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Suspense Coming of Age Fiction

This story contains themes or mentions of physical violence, gore, or abuse.

Pink is her favorite color. It has been since the age of sixteen. She couldn’t exactly tell you why. Why she’d rather have playful pinks instead of bland blues or purposeful purples. Some days, she thinks it’s because it makes her feel youthful and forever rosy. How just by looking at the color, her heart blushes like her teenage self with a crush. Other days, she swears it’s because it makes the simplest things livelier. That it only takes a single coat of watermelon polish to transform broken brittle nails. That no other color can liven decaying cheeks like pink could. 

Pink is playful. 

Pink is positive. 

Pink is protective. 

Angel stared at the photos before her. They were all tucked in a box a minute ago. A silk, circular, pink box that she had found underneath the floorboard of her childhood room. Now, they all lay scattered across her floor. Varying from selfies with magenta-eyed friends to pastel petals dancing in the wind. It was pure euphoria. Bubblegum bliss frozen in time forever.

A knock interrupted Angel’s intense daze. Her attention removed itself off of the floor to the door. Her eyes greeting Emmett’s, the guy from next door. 

There he stood dressed in a coral button down, flocks of flamingos inhabiting the fabric. One hand shyly hiding in the pockets of his pale pink cargo pants. The other carried a glass filled halfway with a foggy sunset. “You’re wearing those things inside?” His finger pointed to the glasses sitting on the bridge of her nose. The ones with golden frames and rose-colored lenses. “I wear them everywhere.” The ones she refused to take off. They were her favorite pair of glasses. The world around her is the right shade of pink when she wears them.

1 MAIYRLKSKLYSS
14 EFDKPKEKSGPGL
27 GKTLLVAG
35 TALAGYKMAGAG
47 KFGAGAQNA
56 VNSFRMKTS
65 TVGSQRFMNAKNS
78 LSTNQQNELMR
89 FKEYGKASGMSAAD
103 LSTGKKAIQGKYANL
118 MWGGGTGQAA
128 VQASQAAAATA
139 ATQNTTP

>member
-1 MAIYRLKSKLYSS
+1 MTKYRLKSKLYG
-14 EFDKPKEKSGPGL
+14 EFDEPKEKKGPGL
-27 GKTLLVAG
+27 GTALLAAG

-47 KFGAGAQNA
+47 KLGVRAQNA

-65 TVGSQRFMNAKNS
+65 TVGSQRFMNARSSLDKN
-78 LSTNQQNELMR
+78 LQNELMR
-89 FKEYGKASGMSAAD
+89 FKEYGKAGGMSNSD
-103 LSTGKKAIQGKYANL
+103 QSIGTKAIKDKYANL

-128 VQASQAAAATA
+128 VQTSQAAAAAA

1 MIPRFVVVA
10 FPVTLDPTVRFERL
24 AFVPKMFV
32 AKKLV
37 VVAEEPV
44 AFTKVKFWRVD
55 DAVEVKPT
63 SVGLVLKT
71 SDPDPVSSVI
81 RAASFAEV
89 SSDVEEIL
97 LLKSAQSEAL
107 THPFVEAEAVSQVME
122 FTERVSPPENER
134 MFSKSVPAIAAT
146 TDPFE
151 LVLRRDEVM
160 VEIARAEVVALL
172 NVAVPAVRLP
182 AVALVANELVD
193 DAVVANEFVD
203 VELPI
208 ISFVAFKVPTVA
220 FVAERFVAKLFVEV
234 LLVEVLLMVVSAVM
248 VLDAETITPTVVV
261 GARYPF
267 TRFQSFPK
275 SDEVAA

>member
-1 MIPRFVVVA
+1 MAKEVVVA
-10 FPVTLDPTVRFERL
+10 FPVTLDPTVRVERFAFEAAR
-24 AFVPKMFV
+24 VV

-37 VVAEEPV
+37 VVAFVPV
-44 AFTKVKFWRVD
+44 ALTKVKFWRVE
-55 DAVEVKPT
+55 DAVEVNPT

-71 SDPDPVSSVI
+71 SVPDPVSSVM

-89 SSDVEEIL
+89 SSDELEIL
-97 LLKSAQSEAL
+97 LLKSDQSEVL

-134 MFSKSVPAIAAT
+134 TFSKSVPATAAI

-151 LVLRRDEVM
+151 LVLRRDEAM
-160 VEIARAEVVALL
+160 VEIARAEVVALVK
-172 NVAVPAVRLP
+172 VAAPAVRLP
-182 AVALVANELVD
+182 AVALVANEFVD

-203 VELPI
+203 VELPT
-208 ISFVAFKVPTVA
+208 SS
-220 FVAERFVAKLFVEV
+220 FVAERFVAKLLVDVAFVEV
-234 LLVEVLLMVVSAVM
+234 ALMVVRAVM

“Those things are going to give you a headache, y’know,” Scruffy locks of chocolate followed the motion of his head. Along with a chuckle shortly afterward. “Brought you some lemonade.” He held up the glass, showing it in all its glory. “You shouldn’t have,” Into her hands the glass went. Both hands clutching around it as if it was the world. She expected it to be sweet on her tongue. Instead, her nose scrunched up, lips pursed in sour surprise. “Seriously,” Angel shook her head in playful disagreement. 

Emmett found himself on the floor across from her. Legs crossing one over the other, hands resting on the hills of his knees.“What are these photos?” Her eyes caught a glimpse of the photos he held up. A smile cracked onto her face. Similar to an eager child, Angel’s grubby fingers ran towards them. Snatching them out of her brother’s grip. “These are pictures of me and Harvey.” She squeaked. 

Emmett lifted himself off of the floor. “You seriously kept those?” Quizzing her politely as he cocked an eyebrow.